Preparing our school district to implement Common Core Standards, the training schedule has been demanding. Over a dozen instructional facilitators and district leaders have been leading teachers through modules that consist of videos, slide shows, and activities as part of a year long process.  Today was the first time I ever had to ask a staff of 20 to do a “close” reading of a dense, six page article (filled with SAT words), without the benefit of a group or “jigsaw” strategy. One said, “I’m a visual learner, I can’t read this!”  Another said, “I’m auditory,” implying I should play a read aloud of the article. I just smiled and said, “This is a very important article with a lot of information that everyone needs to have an opportunity to construct their own understanding of…”  There were a lot of moans and sighs.  Some picked up the highlighters I provided and got to work; others attempted to “pretend read” and talk to a colleague at the same time.  One asked, “can I move to a separate room so I can concentrate?”  I nodded and welcomed her to step into the computer lab adjacent to the library and spoke up to invite others to break off separately if needed, emphasizing the importance of reading closely and annotating text to prepare for discussion.  It was as agonizing for me as it was for them (helping dentists pull teeth on a mission trip in Nicaragua several years ago was much easier!). The resulting conversation revealed that no one understood what they had read.  As I attempted to redirect and clarify the article, they seemed hopeful.  Sadly, some still held doggedly to their preconceived ideas.  As we moved on to the videos, it wasn’t much better.  A few were attentive and took notes, others flipped through a fundraising catalog or checked their email via iphone.  I came very close to doing what I did at the last training…shut it off…and wait…making the offer to continue another day, but I didn’t.  I just let myself reside in a state of bewildered amusement, wondering, do teachers need 504 plans or IEPs?  How many among us would benefit from working with the vocational rehabilitation department?  Are we all as literate as we need to be as professionals…especially considering we are charged with the responsibility of educating future generations?  Am I expecting too much?  As I read the exit tickets after teachers left, I faced mixed reviews.  Some appreciated it, others complained that it was like being in college again, as if that were a bad thing.  We are part of a business that advocates life long learning. Shouldn’t we model that value with positive attitudes toward information that can help us refine our craft?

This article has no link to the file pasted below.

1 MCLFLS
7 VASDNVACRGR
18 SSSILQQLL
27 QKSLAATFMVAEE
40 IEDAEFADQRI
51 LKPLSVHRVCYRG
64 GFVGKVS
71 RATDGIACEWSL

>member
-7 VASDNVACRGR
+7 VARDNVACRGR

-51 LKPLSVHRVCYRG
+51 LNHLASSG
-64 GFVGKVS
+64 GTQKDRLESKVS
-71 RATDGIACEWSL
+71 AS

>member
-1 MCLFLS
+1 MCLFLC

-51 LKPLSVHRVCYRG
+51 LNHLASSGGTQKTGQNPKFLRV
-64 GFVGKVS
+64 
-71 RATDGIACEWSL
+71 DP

In case you’d like to read the article: 

Educational Standards:
To Standardize or To Customize Learning?

Writer’s Brain, Not Writer’s Block

Thought-provoking advice…great for all language arts teachers and educators who have a writer’s brain. We must cultivate empathy for our students and our selves. Self-awareness is an excellent tool!

A Writer's March

[By Guest Blogger Randi Beck]

According to randomly chosen sources with important sounding names, these are the 10 most frequent warning signs of early memory loss:

  1. Disrupts daily life
  2. Problems planning or problem solving
  3. Difficulty completing tasks or managing a budget.
  4. Confusion with time or place.
  5. Difficulty judging distance, contrast, or color.
  6. Problems with words in writing or speaking, not sure how to finish what one is saying.
  7. Misplacement and difficulty retracing steps.
  8. Decreased or poor judgement.
  9. Withdrawal from work or social activities.
  10. Changes in mood and personality.

Now. Read that list again and thing about writing a novel. Or a poem, essay, blog, to do list, or short story for that matter. Think about what it means to be a writer. Creepy, huh?